# If $\{f_n\}_{n=1}^\infty$ is a sequence of measurable functions, then $\sup_n f_n(x)$ is measurable

Suppose $$\{f_n\}_{n=1}^\infty$$ is a sequence of measurable functions defined on a subset $$E$$ of $$\mathbb{R}^d$$. Define $$\sup_n f_n(x)=\sup\{f_n(x)\}$$ where $$x\in E$$. In a proof of the statement that $$\sup_n f_n(x)$$ is measurable given in Stein and Shakarchi, the authors claim that $$\{x\in E\mid\sup_nf_n(x)>a\}=\bigcup_{n=1}^\infty\{x\in E\mid f_n(x)>a\}.$$

I am trying to understand why this is true. For the first inclusion, if we let $$x$$ be an element of the set on the left, then $$\sup_nf_n(x)>a$$. By definition of $$\sup$$, for every $$\epsilon$$, there exists an $$f_k\in\{f_n\}$$ such that $$\sup_nf_n(x)-\epsilon. But then $$a, and since $$\epsilon$$ was arbitrary, the result follows.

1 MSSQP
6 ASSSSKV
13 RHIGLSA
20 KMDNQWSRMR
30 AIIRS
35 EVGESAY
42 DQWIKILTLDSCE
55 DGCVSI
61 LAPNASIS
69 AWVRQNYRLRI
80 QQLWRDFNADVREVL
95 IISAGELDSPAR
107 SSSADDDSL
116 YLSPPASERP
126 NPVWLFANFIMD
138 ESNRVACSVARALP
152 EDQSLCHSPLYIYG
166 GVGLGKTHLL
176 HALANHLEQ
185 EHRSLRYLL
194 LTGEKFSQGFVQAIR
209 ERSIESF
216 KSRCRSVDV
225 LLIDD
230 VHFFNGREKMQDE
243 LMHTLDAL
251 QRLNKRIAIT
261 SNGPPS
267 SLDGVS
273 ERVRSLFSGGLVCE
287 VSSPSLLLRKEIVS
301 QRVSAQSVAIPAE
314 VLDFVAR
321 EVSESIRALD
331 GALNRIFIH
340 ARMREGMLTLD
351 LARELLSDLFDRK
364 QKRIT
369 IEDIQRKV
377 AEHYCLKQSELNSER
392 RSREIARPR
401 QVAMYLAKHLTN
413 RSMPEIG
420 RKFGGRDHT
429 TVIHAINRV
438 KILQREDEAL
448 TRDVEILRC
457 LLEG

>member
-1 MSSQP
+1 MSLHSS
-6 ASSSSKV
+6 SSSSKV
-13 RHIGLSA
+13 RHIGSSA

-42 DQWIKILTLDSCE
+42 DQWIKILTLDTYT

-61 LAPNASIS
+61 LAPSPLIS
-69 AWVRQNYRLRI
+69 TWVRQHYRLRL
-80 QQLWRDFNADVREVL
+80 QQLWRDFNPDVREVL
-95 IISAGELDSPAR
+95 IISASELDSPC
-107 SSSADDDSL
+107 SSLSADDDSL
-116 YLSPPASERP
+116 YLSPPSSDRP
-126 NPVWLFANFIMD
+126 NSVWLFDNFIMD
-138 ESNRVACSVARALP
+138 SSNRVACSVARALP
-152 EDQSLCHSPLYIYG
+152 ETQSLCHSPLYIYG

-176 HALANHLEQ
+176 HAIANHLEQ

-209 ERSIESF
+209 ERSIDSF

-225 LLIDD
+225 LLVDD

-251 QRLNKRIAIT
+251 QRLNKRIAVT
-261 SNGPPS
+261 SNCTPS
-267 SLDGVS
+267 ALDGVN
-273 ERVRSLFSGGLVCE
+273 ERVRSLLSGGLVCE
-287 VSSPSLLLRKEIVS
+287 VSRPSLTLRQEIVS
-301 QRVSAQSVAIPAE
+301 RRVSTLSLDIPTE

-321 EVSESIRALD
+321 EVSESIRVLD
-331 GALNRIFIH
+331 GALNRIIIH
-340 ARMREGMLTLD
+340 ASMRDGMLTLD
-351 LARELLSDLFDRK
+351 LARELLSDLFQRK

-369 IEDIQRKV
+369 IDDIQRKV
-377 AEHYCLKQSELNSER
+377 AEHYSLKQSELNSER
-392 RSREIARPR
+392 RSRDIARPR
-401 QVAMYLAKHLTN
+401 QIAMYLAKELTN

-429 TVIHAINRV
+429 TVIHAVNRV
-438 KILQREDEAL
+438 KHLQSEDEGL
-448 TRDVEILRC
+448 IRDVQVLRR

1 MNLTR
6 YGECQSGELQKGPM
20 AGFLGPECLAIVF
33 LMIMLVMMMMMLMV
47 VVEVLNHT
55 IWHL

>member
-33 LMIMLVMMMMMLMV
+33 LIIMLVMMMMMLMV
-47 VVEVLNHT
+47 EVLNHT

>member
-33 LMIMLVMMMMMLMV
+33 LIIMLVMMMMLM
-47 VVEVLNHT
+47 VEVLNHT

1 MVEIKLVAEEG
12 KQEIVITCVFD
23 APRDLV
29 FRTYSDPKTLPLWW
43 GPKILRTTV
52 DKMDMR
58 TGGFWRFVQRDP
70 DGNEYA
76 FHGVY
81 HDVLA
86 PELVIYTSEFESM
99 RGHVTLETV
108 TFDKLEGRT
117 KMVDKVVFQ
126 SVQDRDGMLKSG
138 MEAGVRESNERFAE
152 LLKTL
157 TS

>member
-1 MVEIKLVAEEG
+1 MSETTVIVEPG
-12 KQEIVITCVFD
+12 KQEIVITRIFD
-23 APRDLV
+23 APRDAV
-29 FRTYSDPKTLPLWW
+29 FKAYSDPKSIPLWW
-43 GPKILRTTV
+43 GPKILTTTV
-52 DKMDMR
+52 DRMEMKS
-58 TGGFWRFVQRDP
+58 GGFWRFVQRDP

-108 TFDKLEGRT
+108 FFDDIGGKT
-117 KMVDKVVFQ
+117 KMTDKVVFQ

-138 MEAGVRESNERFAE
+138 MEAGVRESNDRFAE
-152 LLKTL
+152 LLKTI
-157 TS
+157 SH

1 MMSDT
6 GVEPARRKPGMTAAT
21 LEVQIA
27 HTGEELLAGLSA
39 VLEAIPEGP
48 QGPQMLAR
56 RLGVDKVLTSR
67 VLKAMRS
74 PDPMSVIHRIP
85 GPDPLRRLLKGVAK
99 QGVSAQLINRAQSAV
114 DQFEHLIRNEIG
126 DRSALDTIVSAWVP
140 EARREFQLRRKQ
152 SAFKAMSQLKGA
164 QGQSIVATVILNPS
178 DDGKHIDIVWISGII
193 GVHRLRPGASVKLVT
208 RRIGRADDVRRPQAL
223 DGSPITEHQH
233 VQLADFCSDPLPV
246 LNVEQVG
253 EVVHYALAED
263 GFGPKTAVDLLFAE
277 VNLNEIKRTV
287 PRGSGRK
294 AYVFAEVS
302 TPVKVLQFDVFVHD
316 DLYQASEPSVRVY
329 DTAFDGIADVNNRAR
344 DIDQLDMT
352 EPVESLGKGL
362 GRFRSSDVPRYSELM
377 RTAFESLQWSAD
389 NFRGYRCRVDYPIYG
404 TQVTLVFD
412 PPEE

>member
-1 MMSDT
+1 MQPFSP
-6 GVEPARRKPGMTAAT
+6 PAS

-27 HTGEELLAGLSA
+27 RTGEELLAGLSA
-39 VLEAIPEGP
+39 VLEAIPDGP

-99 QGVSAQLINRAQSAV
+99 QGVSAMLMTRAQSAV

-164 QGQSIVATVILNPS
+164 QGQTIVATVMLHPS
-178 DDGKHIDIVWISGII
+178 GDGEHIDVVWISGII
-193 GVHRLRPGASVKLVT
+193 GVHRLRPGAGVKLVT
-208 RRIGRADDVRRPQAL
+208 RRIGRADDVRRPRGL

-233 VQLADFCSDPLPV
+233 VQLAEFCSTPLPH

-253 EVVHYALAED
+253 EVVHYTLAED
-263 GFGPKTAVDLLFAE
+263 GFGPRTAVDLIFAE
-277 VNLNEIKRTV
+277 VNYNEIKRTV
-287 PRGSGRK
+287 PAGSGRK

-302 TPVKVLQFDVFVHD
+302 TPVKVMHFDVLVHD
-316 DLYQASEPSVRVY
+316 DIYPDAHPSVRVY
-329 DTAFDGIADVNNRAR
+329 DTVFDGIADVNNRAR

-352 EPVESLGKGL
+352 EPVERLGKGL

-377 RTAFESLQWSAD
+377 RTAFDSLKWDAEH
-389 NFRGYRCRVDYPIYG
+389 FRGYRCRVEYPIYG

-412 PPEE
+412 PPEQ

Is this correct? If not, what am I missing?

The end of your proof is incorrect. The problem is that you have proven that for each $$x$$ and $$\varepsilon$$ there is a $$k$$ with $$a < f_k(x) + \varepsilon$$. But that does not imply that there is a $$k$$ with $$a < f_k(x)$$. For example, consider the case where $$a = 0$$ and $$f_k \equiv 0$$ for all $$k$$. Then $$a < f_k(x) + \varepsilon$$ for every $$\varepsilon > 0$$, but there is no $$k$$ with $$f_k(x) > a$$.
Instead, you need to choose a particular value for $$\varepsilon$$. The trick is that because the supremum is strictly larger than $$a$$, there must be a $$k$$ such that $$f_k(x)$$ is squeezed between $$a$$ and the supremum. By choosing $$\varepsilon = \sup f_n(x) - a > 0$$ you obtain that there is a $$k$$ such that $$f_k(x) > \sup f_n(x) - a = \sup f_n(x) - (\sup f_n(x) - a) = a.$$